by: Dr. Kevin Boully
I think corporations have way too much power and they squash the little guy.
Last week in a federal district courtroom in northwestern United States, Juror #4 shared some of the most transparent and scathing opinions of American corporations ever to bounce off a courtroom wall. Just as his cutting remarks were starting to gain steam, the judge cut him off mid-sentence and promptly dismissed him from the courtroom for cause. Jurors’ anti-corporate bias is nothing new. And it is no real surprise to encounter a juror who believes in corporate deception and conspiracy – after all, “Corporations are what’s wrong with this county.” The twist in this civil jury trial came from a slightly different place. The court heard Juror #4’s comments no sooner than the Defendant’s brief oral voir dire, and if not for defense counsel’s targeted voir dire question, would never have heard it at all.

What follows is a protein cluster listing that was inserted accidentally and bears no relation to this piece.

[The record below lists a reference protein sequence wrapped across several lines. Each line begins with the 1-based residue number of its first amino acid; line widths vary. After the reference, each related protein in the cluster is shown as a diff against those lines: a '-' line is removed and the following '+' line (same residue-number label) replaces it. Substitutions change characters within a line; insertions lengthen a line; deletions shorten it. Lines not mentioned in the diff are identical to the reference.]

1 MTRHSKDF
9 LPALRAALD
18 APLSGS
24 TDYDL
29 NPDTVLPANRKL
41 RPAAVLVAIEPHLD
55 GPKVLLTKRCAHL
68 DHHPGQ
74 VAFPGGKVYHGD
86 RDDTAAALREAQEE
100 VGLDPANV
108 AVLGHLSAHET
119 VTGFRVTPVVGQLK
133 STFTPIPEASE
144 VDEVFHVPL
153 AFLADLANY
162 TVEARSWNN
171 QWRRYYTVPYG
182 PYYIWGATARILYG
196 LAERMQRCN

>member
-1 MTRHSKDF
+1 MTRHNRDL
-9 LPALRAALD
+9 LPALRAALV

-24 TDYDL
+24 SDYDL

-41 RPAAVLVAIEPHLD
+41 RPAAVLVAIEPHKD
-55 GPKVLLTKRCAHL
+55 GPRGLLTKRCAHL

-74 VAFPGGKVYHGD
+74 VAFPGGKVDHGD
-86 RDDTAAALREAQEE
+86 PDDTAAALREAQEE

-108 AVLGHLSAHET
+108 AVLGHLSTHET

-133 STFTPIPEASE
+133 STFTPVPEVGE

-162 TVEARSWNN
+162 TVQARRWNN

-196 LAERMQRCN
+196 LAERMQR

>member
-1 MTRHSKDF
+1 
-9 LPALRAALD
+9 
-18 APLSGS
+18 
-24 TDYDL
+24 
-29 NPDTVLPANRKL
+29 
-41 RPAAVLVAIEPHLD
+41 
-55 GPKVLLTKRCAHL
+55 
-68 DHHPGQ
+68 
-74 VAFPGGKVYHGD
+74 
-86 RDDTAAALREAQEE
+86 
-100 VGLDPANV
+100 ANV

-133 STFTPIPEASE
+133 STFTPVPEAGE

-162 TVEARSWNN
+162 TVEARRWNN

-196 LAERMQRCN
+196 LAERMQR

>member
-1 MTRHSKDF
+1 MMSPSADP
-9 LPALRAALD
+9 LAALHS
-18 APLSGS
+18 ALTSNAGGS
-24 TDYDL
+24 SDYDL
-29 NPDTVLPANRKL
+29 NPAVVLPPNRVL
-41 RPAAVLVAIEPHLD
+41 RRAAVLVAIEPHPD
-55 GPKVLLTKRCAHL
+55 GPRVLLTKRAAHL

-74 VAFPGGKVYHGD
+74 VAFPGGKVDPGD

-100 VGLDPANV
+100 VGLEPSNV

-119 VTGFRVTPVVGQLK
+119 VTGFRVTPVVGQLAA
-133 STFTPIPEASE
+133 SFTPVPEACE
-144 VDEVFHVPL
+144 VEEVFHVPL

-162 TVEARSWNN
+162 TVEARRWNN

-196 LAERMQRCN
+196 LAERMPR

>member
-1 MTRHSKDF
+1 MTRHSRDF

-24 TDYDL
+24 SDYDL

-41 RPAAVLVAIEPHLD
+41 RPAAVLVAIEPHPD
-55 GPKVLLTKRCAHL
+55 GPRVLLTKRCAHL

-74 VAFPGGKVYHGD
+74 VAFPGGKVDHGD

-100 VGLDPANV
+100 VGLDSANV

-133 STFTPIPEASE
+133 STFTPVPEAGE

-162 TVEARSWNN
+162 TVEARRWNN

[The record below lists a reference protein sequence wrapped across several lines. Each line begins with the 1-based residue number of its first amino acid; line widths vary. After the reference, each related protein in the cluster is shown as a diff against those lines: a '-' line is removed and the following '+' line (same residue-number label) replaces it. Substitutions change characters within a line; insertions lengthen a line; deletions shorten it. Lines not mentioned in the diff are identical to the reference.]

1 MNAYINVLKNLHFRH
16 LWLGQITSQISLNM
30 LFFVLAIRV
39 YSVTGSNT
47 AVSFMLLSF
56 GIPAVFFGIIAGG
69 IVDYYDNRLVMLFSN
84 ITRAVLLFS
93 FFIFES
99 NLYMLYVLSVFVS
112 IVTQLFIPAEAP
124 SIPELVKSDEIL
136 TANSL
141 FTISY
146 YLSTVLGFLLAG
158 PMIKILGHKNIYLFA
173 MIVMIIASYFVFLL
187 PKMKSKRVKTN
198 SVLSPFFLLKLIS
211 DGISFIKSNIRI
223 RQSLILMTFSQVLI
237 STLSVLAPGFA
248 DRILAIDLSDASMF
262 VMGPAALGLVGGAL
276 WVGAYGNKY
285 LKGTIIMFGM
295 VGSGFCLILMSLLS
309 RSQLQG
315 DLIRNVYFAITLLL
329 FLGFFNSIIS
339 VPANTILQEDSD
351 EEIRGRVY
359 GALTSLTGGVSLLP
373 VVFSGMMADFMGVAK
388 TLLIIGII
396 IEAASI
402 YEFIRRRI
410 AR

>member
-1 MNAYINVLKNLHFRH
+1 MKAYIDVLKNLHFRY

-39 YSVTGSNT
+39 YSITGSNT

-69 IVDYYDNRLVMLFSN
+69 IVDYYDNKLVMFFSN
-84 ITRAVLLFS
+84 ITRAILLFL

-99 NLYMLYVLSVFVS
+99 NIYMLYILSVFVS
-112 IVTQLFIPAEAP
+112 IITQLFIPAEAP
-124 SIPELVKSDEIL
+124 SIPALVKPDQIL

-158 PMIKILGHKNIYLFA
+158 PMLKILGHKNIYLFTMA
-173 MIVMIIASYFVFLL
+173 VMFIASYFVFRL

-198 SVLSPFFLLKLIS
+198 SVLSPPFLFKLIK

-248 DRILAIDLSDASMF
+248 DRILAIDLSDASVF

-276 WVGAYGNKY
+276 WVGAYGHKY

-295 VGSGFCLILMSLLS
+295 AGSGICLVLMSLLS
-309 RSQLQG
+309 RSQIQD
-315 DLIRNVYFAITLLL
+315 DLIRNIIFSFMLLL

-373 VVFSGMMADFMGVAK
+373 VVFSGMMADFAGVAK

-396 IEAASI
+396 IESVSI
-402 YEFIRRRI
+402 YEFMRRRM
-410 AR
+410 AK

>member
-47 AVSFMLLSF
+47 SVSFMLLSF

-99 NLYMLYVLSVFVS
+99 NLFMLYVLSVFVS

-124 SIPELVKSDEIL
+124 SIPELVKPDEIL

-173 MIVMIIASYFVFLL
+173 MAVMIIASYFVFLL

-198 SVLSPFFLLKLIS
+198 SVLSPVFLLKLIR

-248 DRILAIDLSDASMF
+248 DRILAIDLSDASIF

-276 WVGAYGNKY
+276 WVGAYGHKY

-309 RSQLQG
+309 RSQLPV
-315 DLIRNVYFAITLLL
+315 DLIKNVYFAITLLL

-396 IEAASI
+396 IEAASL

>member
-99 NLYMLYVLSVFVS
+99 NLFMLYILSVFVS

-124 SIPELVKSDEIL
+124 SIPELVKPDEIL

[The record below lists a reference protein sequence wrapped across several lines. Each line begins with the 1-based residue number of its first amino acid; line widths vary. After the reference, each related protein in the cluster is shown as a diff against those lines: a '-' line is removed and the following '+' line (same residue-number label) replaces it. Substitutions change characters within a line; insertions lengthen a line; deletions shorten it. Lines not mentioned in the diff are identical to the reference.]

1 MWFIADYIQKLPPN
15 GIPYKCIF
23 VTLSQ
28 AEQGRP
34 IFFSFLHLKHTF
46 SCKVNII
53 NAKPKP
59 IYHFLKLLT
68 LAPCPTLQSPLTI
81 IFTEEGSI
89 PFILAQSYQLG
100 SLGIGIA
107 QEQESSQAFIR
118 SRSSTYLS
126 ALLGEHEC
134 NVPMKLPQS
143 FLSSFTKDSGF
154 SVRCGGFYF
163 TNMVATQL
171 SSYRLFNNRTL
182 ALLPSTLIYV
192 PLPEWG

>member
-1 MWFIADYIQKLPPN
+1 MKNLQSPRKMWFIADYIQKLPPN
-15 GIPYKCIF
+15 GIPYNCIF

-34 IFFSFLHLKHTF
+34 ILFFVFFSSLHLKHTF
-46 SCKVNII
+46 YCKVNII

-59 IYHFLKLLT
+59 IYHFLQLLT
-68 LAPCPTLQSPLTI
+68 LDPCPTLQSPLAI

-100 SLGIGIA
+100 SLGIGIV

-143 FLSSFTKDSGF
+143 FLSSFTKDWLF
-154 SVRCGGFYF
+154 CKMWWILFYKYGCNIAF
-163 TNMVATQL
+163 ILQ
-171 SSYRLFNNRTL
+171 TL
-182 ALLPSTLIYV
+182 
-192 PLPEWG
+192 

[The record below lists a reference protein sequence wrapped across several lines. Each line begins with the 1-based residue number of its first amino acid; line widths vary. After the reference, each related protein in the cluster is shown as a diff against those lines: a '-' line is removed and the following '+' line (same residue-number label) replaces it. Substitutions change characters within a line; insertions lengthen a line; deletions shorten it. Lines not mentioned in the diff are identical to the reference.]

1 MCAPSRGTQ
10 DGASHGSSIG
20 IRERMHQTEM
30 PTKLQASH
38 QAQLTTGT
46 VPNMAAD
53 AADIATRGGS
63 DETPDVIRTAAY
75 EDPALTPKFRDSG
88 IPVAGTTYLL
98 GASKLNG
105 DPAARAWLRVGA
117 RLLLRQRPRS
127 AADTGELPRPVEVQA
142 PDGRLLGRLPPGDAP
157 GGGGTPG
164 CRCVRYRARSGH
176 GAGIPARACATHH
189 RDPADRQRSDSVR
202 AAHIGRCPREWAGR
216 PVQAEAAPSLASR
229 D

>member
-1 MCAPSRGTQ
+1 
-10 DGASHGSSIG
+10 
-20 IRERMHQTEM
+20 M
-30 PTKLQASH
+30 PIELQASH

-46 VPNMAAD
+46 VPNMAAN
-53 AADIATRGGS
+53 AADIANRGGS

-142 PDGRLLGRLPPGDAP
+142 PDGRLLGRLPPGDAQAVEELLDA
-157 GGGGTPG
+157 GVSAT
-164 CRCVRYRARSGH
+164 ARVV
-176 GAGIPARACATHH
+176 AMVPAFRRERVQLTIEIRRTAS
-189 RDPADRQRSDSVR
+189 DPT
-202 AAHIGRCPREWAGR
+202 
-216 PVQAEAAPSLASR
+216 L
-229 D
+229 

The lesson is clear. Once you’ve identified the highest risk attitudes and opinions for your case, do not refuse to ask jurors bluntly and openly about them for fear an honest response will poison your panel. Ask the question. Make sure jurors tell you the answer. You need to know how bad it is.